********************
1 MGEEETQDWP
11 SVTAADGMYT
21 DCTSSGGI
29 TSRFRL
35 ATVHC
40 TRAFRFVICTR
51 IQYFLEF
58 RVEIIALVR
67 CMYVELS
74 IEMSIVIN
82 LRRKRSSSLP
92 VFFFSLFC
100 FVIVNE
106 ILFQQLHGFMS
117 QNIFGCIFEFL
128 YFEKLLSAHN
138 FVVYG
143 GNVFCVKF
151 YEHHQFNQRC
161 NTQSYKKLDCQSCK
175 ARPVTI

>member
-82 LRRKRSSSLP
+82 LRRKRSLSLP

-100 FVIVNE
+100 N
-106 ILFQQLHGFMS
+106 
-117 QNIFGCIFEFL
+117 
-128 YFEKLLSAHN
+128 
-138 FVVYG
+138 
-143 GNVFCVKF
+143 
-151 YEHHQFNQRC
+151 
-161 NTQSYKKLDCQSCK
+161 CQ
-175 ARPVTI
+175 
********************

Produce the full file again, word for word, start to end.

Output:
1 MGEEETQDWP
11 SVTAADGMYT
21 DCTSSGGI
29 TSRFRL
35 ATVHC
40 TRAFRFVICTR
51 IQYFLEF
58 RVEIIALVR
67 CMYVELS
74 IEMSIVIN
82 LRRKRSSSLP
92 VFFFSLFC
100 FVIVNE
106 ILFQQLHGFMS
117 QNIFGCIFEFL
128 YFEKLLSAHN
138 FVVYG
143 GNVFCVKF
151 YEHHQFNQRC
161 NTQSYKKLDCQSCK
175 ARPVTI

>member
-82 LRRKRSSSLP
+82 LRRKRSLSLP

-100 FVIVNE
+100 N
-106 ILFQQLHGFMS
+106 
-117 QNIFGCIFEFL
+117 
-128 YFEKLLSAHN
+128 
-138 FVVYG
+138 
-143 GNVFCVKF
+143 
-151 YEHHQFNQRC
+151 
-161 NTQSYKKLDCQSCK
+161 CQ
-175 ARPVTI
+175 